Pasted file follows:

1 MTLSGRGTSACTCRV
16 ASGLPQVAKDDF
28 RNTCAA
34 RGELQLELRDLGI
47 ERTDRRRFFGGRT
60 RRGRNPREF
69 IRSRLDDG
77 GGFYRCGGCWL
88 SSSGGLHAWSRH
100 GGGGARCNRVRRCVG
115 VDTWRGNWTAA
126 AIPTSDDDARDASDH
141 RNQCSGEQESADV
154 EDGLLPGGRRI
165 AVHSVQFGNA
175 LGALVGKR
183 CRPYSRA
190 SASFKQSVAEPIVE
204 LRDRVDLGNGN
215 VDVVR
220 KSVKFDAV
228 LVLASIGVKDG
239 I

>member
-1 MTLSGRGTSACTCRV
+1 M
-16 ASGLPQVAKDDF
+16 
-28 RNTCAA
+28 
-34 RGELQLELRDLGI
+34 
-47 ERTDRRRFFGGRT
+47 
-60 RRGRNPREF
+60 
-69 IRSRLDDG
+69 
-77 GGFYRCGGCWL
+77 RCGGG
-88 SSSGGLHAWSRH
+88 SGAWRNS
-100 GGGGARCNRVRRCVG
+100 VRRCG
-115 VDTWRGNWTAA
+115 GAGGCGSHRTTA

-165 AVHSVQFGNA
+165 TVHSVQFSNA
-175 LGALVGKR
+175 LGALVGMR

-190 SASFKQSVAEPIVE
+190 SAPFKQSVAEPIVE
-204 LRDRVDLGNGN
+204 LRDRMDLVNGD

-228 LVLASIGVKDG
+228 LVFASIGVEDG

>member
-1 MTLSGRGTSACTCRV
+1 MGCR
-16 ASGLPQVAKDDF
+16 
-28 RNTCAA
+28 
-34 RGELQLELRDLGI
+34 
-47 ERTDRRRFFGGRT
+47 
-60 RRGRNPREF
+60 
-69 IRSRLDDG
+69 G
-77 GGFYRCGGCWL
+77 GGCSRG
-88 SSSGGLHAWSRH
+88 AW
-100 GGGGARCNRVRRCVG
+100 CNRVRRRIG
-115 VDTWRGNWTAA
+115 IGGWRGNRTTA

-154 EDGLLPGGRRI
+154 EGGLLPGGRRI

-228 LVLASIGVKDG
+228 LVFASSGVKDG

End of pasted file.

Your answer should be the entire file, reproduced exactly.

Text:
1 MTLSGRGTSACTCRV
16 ASGLPQVAKDDF
28 RNTCAA
34 RGELQLELRDLGI
47 ERTDRRRFFGGRT
60 RRGRNPREF
69 IRSRLDDG
77 GGFYRCGGCWL
88 SSSGGLHAWSRH
100 GGGGARCNRVRRCVG
115 VDTWRGNWTAA
126 AIPTSDDDARDASDH
141 RNQCSGEQESADV
154 EDGLLPGGRRI
165 AVHSVQFGNA
175 LGALVGKR
183 CRPYSRA
190 SASFKQSVAEPIVE
204 LRDRVDLGNGN
215 VDVVR
220 KSVKFDAV
228 LVLASIGVKDG
239 I

>member
-1 MTLSGRGTSACTCRV
+1 M
-16 ASGLPQVAKDDF
+16 
-28 RNTCAA
+28 
-34 RGELQLELRDLGI
+34 
-47 ERTDRRRFFGGRT
+47 
-60 RRGRNPREF
+60 
-69 IRSRLDDG
+69 
-77 GGFYRCGGCWL
+77 RCGGG
-88 SSSGGLHAWSRH
+88 SGAWRNS
-100 GGGGARCNRVRRCVG
+100 VRRCG
-115 VDTWRGNWTAA
+115 GAGGCGSHRTTA

-165 AVHSVQFGNA
+165 TVHSVQFSNA
-175 LGALVGKR
+175 LGALVGMR

-190 SASFKQSVAEPIVE
+190 SAPFKQSVAEPIVE
-204 LRDRVDLGNGN
+204 LRDRMDLVNGD

-228 LVLASIGVKDG
+228 LVFASIGVEDG

>member
-1 MTLSGRGTSACTCRV
+1 MGCR
-16 ASGLPQVAKDDF
+16 
-28 RNTCAA
+28 
-34 RGELQLELRDLGI
+34 
-47 ERTDRRRFFGGRT
+47 
-60 RRGRNPREF
+60 
-69 IRSRLDDG
+69 G
-77 GGFYRCGGCWL
+77 GGCSRG
-88 SSSGGLHAWSRH
+88 AW
-100 GGGGARCNRVRRCVG
+100 CNRVRRRIG
-115 VDTWRGNWTAA
+115 IGGWRGNRTTA

-154 EDGLLPGGRRI
+154 EGGLLPGGRRI

-228 LVLASIGVKDG
+228 LVFASSGVKDG